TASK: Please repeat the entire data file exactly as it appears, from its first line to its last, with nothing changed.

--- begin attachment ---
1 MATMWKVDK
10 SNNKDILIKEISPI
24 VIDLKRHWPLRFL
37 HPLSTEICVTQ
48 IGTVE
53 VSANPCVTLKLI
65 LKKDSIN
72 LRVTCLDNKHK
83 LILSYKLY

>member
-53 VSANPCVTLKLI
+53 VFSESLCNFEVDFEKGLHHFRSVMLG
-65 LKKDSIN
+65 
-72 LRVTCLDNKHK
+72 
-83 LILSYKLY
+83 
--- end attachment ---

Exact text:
1 MATMWKVDK
10 SNNKDILIKEISPI
24 VIDLKRHWPLRFL
37 HPLSTEICVTQ
48 IGTVE
53 VSANPCVTLKLI
65 LKKDSIN
72 LRVTCLDNKHK
83 LILSYKLY

>member
-53 VSANPCVTLKLI
+53 VFSESLCNFEVDFEKGLHHFRSVMLG
-65 LKKDSIN
+65 
-72 LRVTCLDNKHK
+72 
-83 LILSYKLY
+83 